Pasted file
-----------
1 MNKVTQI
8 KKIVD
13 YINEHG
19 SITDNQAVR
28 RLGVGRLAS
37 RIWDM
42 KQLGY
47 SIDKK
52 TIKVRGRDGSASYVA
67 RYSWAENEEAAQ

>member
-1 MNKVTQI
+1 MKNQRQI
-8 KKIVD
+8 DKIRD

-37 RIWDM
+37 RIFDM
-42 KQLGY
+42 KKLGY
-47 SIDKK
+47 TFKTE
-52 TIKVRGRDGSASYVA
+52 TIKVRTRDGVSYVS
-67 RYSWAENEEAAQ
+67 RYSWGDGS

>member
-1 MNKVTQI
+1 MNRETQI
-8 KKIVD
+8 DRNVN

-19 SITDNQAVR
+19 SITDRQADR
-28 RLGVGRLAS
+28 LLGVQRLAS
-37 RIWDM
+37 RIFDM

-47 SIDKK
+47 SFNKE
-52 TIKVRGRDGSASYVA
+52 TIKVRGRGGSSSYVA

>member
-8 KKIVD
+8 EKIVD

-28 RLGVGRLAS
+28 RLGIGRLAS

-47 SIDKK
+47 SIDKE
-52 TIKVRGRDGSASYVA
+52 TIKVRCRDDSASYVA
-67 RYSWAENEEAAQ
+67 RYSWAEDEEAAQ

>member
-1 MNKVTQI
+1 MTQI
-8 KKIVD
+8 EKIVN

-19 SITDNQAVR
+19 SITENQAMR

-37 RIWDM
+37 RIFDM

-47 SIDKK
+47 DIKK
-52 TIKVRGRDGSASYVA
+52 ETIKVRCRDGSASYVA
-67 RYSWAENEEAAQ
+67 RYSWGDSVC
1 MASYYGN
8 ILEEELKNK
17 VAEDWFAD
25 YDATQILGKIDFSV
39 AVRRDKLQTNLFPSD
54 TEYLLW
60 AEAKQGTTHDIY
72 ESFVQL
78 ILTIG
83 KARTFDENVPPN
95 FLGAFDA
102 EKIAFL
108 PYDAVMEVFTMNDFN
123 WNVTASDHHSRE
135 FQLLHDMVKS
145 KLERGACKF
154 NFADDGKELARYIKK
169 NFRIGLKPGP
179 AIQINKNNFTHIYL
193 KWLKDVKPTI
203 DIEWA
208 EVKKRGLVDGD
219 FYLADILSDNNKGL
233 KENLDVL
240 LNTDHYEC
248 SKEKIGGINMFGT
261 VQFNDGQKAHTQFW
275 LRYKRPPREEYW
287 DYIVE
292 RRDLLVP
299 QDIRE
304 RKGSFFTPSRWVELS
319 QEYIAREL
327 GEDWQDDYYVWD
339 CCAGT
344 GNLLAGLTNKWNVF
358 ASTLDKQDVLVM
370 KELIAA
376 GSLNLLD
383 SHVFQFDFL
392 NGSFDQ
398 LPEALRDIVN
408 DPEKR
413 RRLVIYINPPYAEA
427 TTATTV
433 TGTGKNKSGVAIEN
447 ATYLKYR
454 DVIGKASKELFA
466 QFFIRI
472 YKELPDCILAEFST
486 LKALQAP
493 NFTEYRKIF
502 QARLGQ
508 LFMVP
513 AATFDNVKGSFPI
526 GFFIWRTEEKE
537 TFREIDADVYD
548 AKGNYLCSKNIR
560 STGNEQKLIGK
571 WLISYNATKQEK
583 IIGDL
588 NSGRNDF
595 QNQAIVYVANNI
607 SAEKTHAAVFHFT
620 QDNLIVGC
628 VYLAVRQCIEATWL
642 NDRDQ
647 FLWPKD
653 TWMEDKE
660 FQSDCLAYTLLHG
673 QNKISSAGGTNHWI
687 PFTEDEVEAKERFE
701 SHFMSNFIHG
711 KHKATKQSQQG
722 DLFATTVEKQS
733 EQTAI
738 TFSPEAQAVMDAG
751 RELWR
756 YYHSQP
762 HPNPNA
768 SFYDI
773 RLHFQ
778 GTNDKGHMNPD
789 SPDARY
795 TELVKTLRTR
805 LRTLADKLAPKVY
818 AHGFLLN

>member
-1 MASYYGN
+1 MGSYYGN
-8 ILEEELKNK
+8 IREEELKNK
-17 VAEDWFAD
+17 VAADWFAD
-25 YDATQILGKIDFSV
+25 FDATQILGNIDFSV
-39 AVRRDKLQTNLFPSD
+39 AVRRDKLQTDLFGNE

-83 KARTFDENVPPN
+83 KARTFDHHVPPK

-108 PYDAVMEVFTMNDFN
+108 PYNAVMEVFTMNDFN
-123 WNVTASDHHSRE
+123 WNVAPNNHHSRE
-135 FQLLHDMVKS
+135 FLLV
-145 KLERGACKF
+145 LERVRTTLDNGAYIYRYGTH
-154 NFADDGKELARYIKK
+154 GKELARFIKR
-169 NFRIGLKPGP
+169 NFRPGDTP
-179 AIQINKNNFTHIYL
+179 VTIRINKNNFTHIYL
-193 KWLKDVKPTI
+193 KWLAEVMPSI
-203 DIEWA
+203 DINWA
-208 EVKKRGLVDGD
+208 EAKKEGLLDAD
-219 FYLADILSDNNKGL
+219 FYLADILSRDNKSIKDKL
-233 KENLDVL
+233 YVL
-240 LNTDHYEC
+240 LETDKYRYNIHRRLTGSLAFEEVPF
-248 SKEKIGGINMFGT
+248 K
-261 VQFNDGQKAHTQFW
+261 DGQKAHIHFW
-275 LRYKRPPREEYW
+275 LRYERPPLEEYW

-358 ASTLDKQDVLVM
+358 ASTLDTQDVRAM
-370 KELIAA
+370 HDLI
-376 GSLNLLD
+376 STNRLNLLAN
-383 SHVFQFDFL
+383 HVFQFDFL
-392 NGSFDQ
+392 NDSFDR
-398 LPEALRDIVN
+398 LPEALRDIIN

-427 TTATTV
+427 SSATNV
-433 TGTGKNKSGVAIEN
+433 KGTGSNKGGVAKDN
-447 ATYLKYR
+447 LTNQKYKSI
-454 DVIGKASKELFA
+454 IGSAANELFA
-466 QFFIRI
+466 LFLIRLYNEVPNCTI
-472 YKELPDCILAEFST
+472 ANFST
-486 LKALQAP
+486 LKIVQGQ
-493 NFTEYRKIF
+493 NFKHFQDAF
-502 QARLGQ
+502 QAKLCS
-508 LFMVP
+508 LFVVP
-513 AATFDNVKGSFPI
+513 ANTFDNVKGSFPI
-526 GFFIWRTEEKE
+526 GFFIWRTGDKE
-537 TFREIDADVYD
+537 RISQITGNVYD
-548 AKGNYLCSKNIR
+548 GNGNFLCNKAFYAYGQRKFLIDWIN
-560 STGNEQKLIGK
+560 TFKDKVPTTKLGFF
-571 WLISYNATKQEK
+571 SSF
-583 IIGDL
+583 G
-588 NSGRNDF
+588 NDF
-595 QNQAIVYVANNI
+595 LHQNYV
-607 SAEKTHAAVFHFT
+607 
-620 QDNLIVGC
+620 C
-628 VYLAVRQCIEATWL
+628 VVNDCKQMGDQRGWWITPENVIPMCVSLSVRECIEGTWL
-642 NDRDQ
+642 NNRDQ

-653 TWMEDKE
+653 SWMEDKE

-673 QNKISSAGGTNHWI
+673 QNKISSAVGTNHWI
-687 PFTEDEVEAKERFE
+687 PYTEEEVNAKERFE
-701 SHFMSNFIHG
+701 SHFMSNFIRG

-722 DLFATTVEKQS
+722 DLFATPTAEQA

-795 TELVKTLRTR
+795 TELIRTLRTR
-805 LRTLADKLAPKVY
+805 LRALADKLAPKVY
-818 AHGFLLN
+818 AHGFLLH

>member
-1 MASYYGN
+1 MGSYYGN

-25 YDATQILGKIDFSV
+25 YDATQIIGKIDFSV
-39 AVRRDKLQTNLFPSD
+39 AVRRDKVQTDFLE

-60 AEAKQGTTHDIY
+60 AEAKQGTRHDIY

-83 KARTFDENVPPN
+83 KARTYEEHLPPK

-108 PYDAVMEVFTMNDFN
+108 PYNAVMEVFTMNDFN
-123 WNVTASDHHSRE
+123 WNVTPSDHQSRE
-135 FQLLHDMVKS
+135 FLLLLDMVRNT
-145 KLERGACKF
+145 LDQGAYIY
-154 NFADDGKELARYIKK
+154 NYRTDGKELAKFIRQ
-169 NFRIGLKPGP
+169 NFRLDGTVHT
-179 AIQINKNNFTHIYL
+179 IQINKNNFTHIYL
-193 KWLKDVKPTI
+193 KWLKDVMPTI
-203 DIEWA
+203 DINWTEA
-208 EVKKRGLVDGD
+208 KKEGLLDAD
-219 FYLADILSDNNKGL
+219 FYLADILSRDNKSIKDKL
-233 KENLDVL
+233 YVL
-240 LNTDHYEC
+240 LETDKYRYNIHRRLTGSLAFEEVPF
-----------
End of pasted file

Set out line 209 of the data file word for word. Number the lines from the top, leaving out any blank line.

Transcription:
-398 LPEALRDIVN